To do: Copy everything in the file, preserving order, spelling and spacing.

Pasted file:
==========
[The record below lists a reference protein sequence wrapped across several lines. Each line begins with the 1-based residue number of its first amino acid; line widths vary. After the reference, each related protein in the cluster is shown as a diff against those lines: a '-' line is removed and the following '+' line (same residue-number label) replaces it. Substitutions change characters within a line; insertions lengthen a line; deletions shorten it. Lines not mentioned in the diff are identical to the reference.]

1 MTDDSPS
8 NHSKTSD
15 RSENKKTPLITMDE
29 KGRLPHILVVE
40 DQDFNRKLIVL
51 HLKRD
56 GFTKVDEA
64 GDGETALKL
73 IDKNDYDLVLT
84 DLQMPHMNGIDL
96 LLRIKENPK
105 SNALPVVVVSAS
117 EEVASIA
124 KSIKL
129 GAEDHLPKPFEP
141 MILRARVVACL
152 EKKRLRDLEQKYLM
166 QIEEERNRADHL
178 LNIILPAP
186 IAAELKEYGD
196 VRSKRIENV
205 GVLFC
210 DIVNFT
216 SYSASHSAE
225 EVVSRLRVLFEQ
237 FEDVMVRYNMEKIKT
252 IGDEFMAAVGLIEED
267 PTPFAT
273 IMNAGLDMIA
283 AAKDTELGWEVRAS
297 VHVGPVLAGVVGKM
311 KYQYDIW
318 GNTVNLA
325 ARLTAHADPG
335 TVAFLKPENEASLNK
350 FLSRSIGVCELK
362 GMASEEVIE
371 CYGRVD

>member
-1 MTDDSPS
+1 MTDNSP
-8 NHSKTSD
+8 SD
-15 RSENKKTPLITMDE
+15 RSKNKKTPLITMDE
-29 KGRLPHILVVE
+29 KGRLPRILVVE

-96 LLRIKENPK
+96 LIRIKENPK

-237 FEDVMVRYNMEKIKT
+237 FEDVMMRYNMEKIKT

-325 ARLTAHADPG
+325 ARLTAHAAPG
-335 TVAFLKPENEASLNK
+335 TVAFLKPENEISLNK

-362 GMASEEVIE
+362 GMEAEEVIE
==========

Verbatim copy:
[The record below lists a reference protein sequence wrapped across several lines. Each line begins with the 1-based residue number of its first amino acid; line widths vary. After the reference, each related protein in the cluster is shown as a diff against those lines: a '-' line is removed and the following '+' line (same residue-number label) replaces it. Substitutions change characters within a line; insertions lengthen a line; deletions shorten it. Lines not mentioned in the diff are identical to the reference.]

1 MTDDSPS
8 NHSKTSD
15 RSENKKTPLITMDE
29 KGRLPHILVVE
40 DQDFNRKLIVL
51 HLKRD
56 GFTKVDEA
64 GDGETALKL
73 IDKNDYDLVLT
84 DLQMPHMNGIDL
96 LLRIKENPK
105 SNALPVVVVSAS
117 EEVASIA
124 KSIKL
129 GAEDHLPKPFEP
141 MILRARVVACL
152 EKKRLRDLEQKYLM
166 QIEEERNRADHL
178 LNIILPAP
186 IAAELKEYGD
196 VRSKRIENV
205 GVLFC
210 DIVNFT
216 SYSASHSAE
225 EVVSRLRVLFEQ
237 FEDVMVRYNMEKIKT
252 IGDEFMAAVGLIEED
267 PTPFAT
273 IMNAGLDMIA
283 AAKDTELGWEVRAS
297 VHVGPVLAGVVGKM
311 KYQYDIW
318 GNTVNLA
325 ARLTAHADPG
335 TVAFLKPENEASLNK
350 FLSRSIGVCELK
362 GMASEEVIE
371 CYGRVD

>member
-1 MTDDSPS
+1 MTDNSP
-8 NHSKTSD
+8 SD
-15 RSENKKTPLITMDE
+15 RSKNKKTPLITMDE
-29 KGRLPHILVVE
+29 KGRLPRILVVE

-96 LLRIKENPK
+96 LIRIKENPK

-237 FEDVMVRYNMEKIKT
+237 FEDVMMRYNMEKIKT

-325 ARLTAHADPG
+325 ARLTAHAAPG
-335 TVAFLKPENEASLNK
+335 TVAFLKPENEISLNK

-362 GMASEEVIE
+362 GMEAEEVIE